Researcher and social activist Jean Anyon, in her investigations of social class reproduction in education, suggests "there is a ‘hidden curriculum’ in school work that has profound implication for theory—and practice—in education” (“Social Class” 67). By making class unhidden in the curriculum, students no longer feel they must "hide" themselves, and allows faculty to foster more honest conversations and writing about such issues.
What does it mean to be working class? How do languages spoken, values held, and cultural representations vary given one’s class position? Though 62% of the country is working class (Zweig), the answers to these questions are left largely unclear and unspoken. Among others, these questions will be addressed via reflection and exploration from individuals from the working class, or who many call “working-class academics.”
Reports From Academic Moms on Life-hacking the Ph.D-Career-Kid Matrix (Roundtable)Submit Abstract
A roundtable discussion on how women with kids manage and thrive in academia. Are women getting support on the road to becoming Dr. and Mom? Or are we ignoring: a chronic lack of mentorship; negative administrative policies; and even outdated, patriarchal, institutionalized expectations of who gets to succeed? Personal experiences good and bad are welcome, as are moms of all backgrounds, ages, and experiences. https://www.cfplist.com/nemla/Home/S/16122
Plur·al·ity Press seeks unpublished scholarly essays on the intersection of literary and visual arts for its interdisciplinary journal Con·course. While interested in works at all levels of scholarship, we are particularly interested in the works of budding and independent scholars. The theme for the inaugural issue of Con·course is: Public Modes of Transportation.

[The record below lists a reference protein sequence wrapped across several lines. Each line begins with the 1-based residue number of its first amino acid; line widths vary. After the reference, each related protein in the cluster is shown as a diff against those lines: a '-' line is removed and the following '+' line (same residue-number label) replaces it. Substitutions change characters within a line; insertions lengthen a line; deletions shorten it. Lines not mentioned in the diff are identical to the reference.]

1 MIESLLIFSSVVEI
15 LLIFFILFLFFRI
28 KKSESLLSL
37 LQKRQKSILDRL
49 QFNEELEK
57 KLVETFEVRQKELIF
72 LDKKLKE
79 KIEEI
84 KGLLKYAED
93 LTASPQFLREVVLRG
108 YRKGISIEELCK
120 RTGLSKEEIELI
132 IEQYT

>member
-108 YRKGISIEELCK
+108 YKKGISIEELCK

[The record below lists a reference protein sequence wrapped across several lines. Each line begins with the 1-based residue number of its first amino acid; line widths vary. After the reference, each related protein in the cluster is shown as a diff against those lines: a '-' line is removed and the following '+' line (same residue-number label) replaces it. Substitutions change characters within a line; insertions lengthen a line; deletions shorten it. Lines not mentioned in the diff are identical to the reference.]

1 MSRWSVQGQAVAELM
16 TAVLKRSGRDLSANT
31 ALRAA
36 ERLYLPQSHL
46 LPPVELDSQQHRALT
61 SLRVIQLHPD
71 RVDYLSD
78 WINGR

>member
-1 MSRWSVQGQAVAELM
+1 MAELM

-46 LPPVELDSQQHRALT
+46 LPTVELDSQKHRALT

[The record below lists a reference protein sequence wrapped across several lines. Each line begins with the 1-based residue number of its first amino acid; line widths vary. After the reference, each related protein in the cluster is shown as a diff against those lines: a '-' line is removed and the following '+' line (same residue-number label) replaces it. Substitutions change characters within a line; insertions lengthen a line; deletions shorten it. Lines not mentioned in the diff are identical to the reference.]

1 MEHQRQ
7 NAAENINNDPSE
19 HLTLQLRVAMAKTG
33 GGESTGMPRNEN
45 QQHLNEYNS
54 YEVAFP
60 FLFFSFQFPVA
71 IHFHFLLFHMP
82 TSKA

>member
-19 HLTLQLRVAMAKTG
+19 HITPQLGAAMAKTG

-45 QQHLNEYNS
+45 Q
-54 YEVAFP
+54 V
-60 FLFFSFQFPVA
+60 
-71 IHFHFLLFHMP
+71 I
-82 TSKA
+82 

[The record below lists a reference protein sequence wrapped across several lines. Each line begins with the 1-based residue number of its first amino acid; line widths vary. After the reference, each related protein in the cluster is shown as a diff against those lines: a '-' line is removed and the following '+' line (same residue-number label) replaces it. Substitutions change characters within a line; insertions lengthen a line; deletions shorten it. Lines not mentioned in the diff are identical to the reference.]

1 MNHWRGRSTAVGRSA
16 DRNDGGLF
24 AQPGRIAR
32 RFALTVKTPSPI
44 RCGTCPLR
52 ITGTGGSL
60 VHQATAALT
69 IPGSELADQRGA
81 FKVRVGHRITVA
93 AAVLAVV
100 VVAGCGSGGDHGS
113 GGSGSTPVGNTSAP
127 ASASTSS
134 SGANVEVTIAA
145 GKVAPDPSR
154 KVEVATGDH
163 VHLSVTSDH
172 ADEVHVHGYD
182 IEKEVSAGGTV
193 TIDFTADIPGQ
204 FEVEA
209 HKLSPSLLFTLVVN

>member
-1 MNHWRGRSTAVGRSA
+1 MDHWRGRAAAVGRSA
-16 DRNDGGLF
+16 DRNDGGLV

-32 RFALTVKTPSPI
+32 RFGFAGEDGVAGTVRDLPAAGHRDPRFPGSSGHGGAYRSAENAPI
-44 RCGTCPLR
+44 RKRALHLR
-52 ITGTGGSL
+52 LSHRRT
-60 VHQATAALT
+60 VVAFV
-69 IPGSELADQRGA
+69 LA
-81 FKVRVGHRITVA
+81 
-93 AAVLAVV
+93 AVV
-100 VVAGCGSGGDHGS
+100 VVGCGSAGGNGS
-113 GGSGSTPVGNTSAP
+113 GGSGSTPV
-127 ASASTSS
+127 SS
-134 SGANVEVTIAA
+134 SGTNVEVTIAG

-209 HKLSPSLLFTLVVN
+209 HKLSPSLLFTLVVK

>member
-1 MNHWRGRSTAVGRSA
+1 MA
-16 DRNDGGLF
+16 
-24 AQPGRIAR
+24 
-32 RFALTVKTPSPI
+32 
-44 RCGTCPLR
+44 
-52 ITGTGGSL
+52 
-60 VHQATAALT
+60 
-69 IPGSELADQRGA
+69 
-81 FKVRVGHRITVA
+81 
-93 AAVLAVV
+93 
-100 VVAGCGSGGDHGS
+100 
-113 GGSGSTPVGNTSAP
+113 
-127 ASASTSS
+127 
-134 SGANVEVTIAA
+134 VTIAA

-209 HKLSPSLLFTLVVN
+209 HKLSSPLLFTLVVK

NeMLA Annual Convention - Baltimore, MD 23-26 March 2017
This rountable session will be a part of the Northeast Modern Language Association's annual convention in Baltimore, MD, 23-26 March 2017.
Session Chairs: Nicole Lowman (SUNY University at Buffalo), Claire Sommers (Graduate Center-CUNY)
The International Conference on Current Issues of Literature, Translation and Teaching and Learning of Languages calls for papers (Ahwaz, Iran).
Academics and university lecturers are cordially invited to present their research regarding current issues of literature, translation and teaching and learning of different languages and dialects in either English or Persian.
For more details, please visit the conference website (WWW.LTLT.IR).
Please feel free to write if there is any query.
The Conference Secretariat,
Pazhoheshgaran Andishmand Institute,
Ahwaz 61335-4619 Iran
Conference: ASECS 2017 (Minneapolis, MN)
Panel Title: Children of the Enlightenment
Current theoretical debates about subjects and objects, bodies and minds, and genre and gender have explored in detail women’s status as objects and done much to theorize their efforts to become speaking subjects. But these discussions can be more transgressive in order to explore the ways in which Romantic writers in particular challenged the foundational ideas of materiality that they were given and on which we continue to rely when we read them in the twenty-first century. For the proposed collection, Material Transgressions: Romantic Bodies, Affects, Genders, we are soliciting essays that think outside of Romantic ideologies of gender that reiterate notions of sexed bodies, embodied subjectivity, or stable texts.
There is a subtle irony in the fact that Thomas Hoccleve, whose corpus of early fifteenth-century poems is saturated with the concepts of recovery and rehabilitation, has been at the center of a decades-long process of poetic and pedagogic rehabilitation in university English departments. No longer brushed aside as a mere epigone of Geoffrey Chaucer, the traditional nucleus of Medieval English literature syllabi, Hoccleve now claims a legitimate place in the late medieval canon. But what is that place exactly, as far as college classrooms go?